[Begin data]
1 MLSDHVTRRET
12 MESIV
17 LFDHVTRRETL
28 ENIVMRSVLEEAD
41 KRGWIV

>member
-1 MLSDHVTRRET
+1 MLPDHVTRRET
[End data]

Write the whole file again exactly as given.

1 MLSDHVTRRET
12 MESIV
17 LFDHVTRRETL
28 ENIVMRSVLEEAD
41 KRGWIV

>member
-1 MLSDHVTRRET
+1 MLPDHVTRRET